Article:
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Canadian/Greenland Inuit dogs and the “domestication syndrome”
Ptarmigan Hunting with Greenland Dogs
Documentary Film on the Sirius Patrol
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Photo: Pierre Dunnigan/Makivik
a new documentary to be released this fall
Okpik’s Dream is a new documentary film from Catbird Films, due out this Fall, about the compelling life story of the remarkable and inspiring Harry Okpik, a champion Inuit Sled Dog musher and amputee from Nunavik who has lived through incredible changes that have affected Inuit in just one generation.
Written and directed by Laura Rietveld, Okpik’s Dream is the story of sixty-year-old Harry Sam Willy Okpik who lives in the remote Inuit community of Quaqtaq, Nunavik (Arctic Quebec) and his lifelong determination to rebuild his identity and live his life with a sense of purpose.
Becoming a dog musher was his childhood dream. But in the early 1960s, when government agents shot the dogs of Quaqtaq, eleven-year-old Harry Okpik saw the sky and snow turn red and thought his dream was forever destroyed. Twelve years later, after the trauma of residential school, another personal tragedy, a hunting accident, resulted in years of intense hospitalization and estrangement from his community.
After spending three years in a Montreal hospital with doctors trying to save his injured leg Okpik made a harrowing decision – one he believed would forever rob him of becoming a real man, a father, a true Inuk. Yet he chose to have his leg amputated so he could ultimately begin his recovery and finally return home to the North.
The feature-length documentary, Okpik's Dream takes the viewer into the modern Inuit world. Shot over the course of several years, the film follows Harry as he recounts the momentous events of his life and cares for his magnificent husky dogs in preparation for the Ivakkak, a gruelling 600 km Inuit Dog sled race across Nunavik’s arctic landscape.
Harry Okpik during Ivakkak 2014 Photo: Katarina Soukup
“I first met Harry Okpik over five years ago on a blindingly sunny, -30C degree day in Quaqtaq,” states director Laura Rietveld. “I was visiting my aunt, a teacher, who arranged for us to go dogsledding with Harry. Out on the land that day, Harry spoke of his passion for dogsledding, the Ivakkak race and about the near-fatal hunting accident that cost him his leg. He also described the day his father’s dogs, the dogs he cared for as a boy, were killed by government agents. What became known as the Dog Slaughter would kill thousands of Inuit huskies across the Canadian Arctic in the 1950s and 60s, nearly eradicating the breed. As a Canadian, I was shocked and embarrassed that I had not heard of this event before.”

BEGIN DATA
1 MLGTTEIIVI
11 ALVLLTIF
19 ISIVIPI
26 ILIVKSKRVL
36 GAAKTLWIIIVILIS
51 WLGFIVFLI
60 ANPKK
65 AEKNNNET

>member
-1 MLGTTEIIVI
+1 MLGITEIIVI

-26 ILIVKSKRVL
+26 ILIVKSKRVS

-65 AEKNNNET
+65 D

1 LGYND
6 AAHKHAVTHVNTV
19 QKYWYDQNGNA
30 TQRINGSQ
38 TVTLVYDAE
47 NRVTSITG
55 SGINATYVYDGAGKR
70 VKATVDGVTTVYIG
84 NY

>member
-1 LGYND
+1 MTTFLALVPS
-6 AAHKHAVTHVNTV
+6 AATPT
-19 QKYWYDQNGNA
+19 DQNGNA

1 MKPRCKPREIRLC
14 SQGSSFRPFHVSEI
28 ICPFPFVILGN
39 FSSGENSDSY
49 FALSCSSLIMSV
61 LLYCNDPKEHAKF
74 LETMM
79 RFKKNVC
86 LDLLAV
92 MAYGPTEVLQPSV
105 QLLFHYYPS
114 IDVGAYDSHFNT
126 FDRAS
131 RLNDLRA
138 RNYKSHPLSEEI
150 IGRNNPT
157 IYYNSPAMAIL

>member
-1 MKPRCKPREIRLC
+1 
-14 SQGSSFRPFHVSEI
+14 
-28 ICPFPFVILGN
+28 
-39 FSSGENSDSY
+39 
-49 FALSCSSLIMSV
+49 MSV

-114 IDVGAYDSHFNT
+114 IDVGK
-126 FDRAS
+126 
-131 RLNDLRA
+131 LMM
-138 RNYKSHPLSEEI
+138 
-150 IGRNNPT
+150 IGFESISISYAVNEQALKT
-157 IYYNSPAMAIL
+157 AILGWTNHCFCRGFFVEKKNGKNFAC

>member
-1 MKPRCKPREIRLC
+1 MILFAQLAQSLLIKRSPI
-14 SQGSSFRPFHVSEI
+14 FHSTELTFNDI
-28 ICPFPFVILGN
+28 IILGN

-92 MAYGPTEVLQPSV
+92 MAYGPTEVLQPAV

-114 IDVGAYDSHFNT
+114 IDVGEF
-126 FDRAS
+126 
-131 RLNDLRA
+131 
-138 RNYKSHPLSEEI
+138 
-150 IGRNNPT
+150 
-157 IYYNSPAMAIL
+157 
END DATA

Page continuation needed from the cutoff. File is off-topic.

When Rietveld brought her the project over two years ago, producer Katarina Soukup, who has worked previously with Inuit filmmakers Zacharias Kunuk (Atanarjuat The Fast Runner, Kiviaq versus Canada) and Jobie Weetaluktuk (Umiaq Skin Boat, Kakalakkuvik Where The Children Dwell), knew immediately that Harry was someone special. Soukup reflected,
“He has learned something about overcoming adversity that deserves to be shared with audiences around the North and across the planet. As a dog lover, I’ve been deeply touched by the love and care Harry has for his Inuit huskies – a dog breed once on the brink of extinction, but which is being brought back through the painstaking efforts of mushers like Harry and others."Okpik’s Dream hopes to be screened this fall or early winter at various film festivals, and later broadcast on the Canadian Broadcasting Corporation (CBC) and Nunavut Independent Television Network.
But before that can happen the filmmakers have launched a “crowd-funding” campaign on Indiegogo to help them raise the necessary funds to complete the documentary. Thanks to a number of Northern partners, the filmmakers are able to offer an array of wonderful “perks” for contributions, including How to Raise a Dog Team, the beautifully illustrated guide by Nunavik’s Adamie Inukpuk published by Avataq Cultural Institute, and limited edition prints of photographs by the Ivakkak Race’s official photographer, Pierre Dunnigan.
Harry's qamutik was raised in the air at the end of Ivakkak 2014, as
a sign of joy and respect for the huge accomplishment of completing
the race. Photo: Katarina Soukup
To contribute to the project, follow its progrss or to get more information please visit the film’s website.